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On other Stack Exchange/Stack Overflow sites, voting is used as a form of quality control. High quality questions get lots of votes and are seen by many, low quality questions get negative scores and are pushed away from answerers.

But what is the purpose on Code Review, where some of the point of the site is to improve lower quality code? Is it simply for the text around the code, which is usually very little?

Is this the case, or am I missing something?

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    \$\begingroup\$ You don't vote on the quality of the code, you vote on the quality of the question. \$\endgroup\$
    – Mast Mod
    Mar 15 at 16:19
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On other Stack Exchange/Stack Overflow sites, voting is used as a form of quality control. High quality questions get lots of votes and are seen by many, low quality questions get negative scores and are pushed away from answerers.

But what is the purpose on Code Review, where some of the point of the site is to improve lower quality code?

The same happens on Code Review. I'll give an extreme situation. Someone, I, like lemon meringue pie, however I don't know how to make a lemon meringue pie. I'd like to make one. I come onto Code Review and ask "please can I have a lemon meringue pie recipe?"

Moderators (elected and unelected) would then downvote my off-topic post to signal to other users a problem with my question.

Is it simply for the text around the code, which is usually very little?

Voting is used for much more than just text.

I commonly downvote off-topic and spam questions. I have also downvoted posts for being on-topic but 'bad'. If you hover over the vote buttons we can see some guidance, for example the downvote button says:

This question does not show any research effort; it is not clear or not useful.

Contrarily upvotes are to show a question is good, such as being on-topic and being a question I'd like to answer. The question can be well written and the problem the code solves are easily understood. The requirements of the code are also laid out and easy to understand. We can see what the on-hover for the upvote button says too:

This question shows research effort; it is useful and clear.

Is it simply for the text around the code, which is usually very little?

The text of a question can be one part of the question we vote on. But not the only part. Additionally only bad questions tend to have "very little" text. One could argue such questions are off-topic and would be worthy of downvotes and votes to close for lacking a description.


Not voting can be used if the question is neither bad enough for a downvote nor good enough for an upvote. The absence of votes can show a question is on-topic, but not a great question for lacking a description amongst other things.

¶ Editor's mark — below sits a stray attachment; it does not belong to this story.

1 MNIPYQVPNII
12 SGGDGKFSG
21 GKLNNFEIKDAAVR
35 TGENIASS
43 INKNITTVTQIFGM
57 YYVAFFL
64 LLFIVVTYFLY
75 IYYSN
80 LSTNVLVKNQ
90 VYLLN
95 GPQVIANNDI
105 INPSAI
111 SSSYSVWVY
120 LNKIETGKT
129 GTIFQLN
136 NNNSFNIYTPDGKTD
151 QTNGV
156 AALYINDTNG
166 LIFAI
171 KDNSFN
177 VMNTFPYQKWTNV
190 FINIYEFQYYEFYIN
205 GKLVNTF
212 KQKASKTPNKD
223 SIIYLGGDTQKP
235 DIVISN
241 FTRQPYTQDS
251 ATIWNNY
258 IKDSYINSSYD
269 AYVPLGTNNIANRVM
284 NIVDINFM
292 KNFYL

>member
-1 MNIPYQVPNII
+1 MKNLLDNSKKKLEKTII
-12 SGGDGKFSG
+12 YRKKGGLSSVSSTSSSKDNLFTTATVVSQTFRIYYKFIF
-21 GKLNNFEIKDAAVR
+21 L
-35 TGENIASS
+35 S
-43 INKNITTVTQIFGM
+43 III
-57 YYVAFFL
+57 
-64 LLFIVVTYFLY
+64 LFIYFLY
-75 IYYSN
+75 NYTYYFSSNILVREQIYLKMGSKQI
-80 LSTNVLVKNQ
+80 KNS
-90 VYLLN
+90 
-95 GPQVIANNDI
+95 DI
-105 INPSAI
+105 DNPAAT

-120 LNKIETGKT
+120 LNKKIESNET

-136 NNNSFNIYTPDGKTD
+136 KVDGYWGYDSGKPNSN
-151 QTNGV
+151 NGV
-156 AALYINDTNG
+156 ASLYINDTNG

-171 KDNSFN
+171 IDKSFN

Your only question on main I would rate as "could be off-topic but lets be lenient here, but the question lacks pretty much any description."

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As you surmise, the quality of the description plays a large part in deciding how to vote on a question:

  • Is the requirement (problem statement) clear and concise, with appropriate mention of any unusual constraints?
  • Are there any examples showing how it's used?
  • Did the asker explain why this algorithm and language were chosen, and what other approaches were considered?

There are some aspects of the code that do affect the question quality, too:

  • Is it presented in a logical order, that makes it easy to understand? (When a program comprises multiple files, their ordering is a property of the question, not the code itself.)
  • Does it look finished and ready for review, or does it look like "the first thing that worked?"
  • Are the unit tests included, so I can experiment with making changes for myself?

For completeness, there are some aspects of question quality I try to directly improve (with edits and/or comments), and specifically don't use for voting:

  • Problems with use of English as the site language - when that's hard for people, I try to help clarify the writing. (As a near-monolingual Brit, I feel a responsibility that if I can't speak your language, I should at least help you speak mine!)
  • If the indentation is all over the place, and if I know (perhaps via comments or external link) that it's a problem with copying it into the question, rather than how the code itself was written, then I'll edit to fix that.
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